Potentially huge (I appreciate Thomas Römer‘s scholarship a great deal): A name in Line 31 of the stele, previously thought to read ‘House of David’, could instead read ‘Balak’, a king of Moab mentioned in the biblical story of Balaam (Numbers 22-24), say archaeologist Prof. Israel Finkelstein and historians and biblical scholars Prof. Nadav Na’aman and Prof. … Continue reading New Reading of the Mesha Stele
In Genesis, God prevented Abraham from carrying out the act. However, the papyrus text tells the story differently, suggesting that Isaac was indeed killed. This echoes the way the story is told in a number of other ancient texts, Zellmann-Rohrer said. — Read on www.newsweek.com/1500-year-old-ancient-egyptian-papyrus-contains-stories-biblical-human-891667 Continue reading “God said to Abraham give me a son…”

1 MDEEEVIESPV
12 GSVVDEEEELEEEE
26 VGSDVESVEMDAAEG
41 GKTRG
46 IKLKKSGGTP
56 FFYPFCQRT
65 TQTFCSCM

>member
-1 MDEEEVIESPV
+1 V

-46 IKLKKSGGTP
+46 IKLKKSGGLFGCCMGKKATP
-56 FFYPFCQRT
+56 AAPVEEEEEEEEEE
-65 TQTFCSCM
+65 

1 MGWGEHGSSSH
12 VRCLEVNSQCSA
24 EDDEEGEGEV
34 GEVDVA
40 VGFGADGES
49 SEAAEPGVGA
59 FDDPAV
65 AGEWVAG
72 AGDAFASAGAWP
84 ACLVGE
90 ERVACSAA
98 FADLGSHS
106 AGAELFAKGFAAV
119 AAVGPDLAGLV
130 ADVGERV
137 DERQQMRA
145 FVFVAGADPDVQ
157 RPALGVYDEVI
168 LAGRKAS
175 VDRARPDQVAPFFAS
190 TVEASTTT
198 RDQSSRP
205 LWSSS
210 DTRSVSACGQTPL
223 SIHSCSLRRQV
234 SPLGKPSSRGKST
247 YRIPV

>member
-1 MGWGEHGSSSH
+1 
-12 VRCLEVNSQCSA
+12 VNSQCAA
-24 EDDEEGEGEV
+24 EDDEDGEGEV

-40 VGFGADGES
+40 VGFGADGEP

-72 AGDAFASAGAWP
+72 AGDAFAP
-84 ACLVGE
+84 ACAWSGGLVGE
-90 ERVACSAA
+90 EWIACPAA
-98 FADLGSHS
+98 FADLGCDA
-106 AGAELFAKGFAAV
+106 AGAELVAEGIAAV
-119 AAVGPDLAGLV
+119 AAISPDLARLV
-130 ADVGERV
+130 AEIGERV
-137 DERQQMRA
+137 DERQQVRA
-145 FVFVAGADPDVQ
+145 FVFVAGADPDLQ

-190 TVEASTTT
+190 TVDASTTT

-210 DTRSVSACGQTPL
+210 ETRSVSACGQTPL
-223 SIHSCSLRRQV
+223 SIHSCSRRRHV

These agricultural feats managed to extend the life of the Egyptian empire about half a century longer than it might otherwise have lasted, according to the archaeologists. The lesson for our own civilization — which is likely to face increasingly severe droughts as humans change the climate far faster than nature has ever done — … Continue reading Cautionary Tale of Climate Change Prepping from Ancient Egypt and Bronze Age
James C. Scott is one of the scholars I always enjoy reading. I was introduced to his work Domination and the Arts of Resistance: Hidden Transcripts while in a (wonderful) seminary class on the Parables. The insightful connection that our beloved professor made between Jesus’ acts and words in his performance of the parables with … Continue reading James C. Scott’s New Book
“I would point to some of the recent trends in 3D scanning as potential new sites for digital colonialism, not just repatriation. Is prosecution of stolen code related to contested heritage objects a form of digital colonialism? Is keeping the code private, accessible only to the museum or scholars who obtain access a form of colonialism? Is publicly releasing the … Continue reading Digital Repatriation or Theft?